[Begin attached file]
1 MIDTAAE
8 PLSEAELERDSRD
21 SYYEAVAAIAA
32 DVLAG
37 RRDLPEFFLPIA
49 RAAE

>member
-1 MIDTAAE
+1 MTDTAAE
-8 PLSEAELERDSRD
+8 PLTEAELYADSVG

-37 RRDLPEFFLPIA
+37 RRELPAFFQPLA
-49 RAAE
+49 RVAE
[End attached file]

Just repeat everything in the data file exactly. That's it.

1 MIDTAAE
8 PLSEAELERDSRD
21 SYYEAVAAIAA
32 DVLAG
37 RRDLPEFFLPIA
49 RAAE

>member
-1 MIDTAAE
+1 MTDTAAE
-8 PLSEAELERDSRD
+8 PLTEAELYADSVG

-37 RRDLPEFFLPIA
+37 RRELPAFFQPLA
-49 RAAE
+49 RVAE